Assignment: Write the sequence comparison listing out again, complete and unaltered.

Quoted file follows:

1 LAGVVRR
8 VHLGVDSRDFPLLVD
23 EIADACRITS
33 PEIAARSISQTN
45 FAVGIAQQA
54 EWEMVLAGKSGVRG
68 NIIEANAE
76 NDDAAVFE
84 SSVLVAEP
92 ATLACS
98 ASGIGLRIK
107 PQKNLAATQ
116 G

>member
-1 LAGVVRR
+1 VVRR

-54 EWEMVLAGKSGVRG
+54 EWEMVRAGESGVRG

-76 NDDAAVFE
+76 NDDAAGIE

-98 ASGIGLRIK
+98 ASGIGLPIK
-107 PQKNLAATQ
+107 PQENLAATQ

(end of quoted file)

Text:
1 LAGVVRR
8 VHLGVDSRDFPLLVD
23 EIADACRITS
33 PEIAARSISQTN
45 FAVGIAQQA
54 EWEMVLAGKSGVRG
68 NIIEANAE
76 NDDAAVFE
84 SSVLVAEP
92 ATLACS
98 ASGIGLRIK
107 PQKNLAATQ
116 G

>member
-1 LAGVVRR
+1 VVRR

-54 EWEMVLAGKSGVRG
+54 EWEMVRAGESGVRG

-76 NDDAAVFE
+76 NDDAAGIE

-98 ASGIGLRIK
+98 ASGIGLPIK
-107 PQKNLAATQ
+107 PQENLAATQ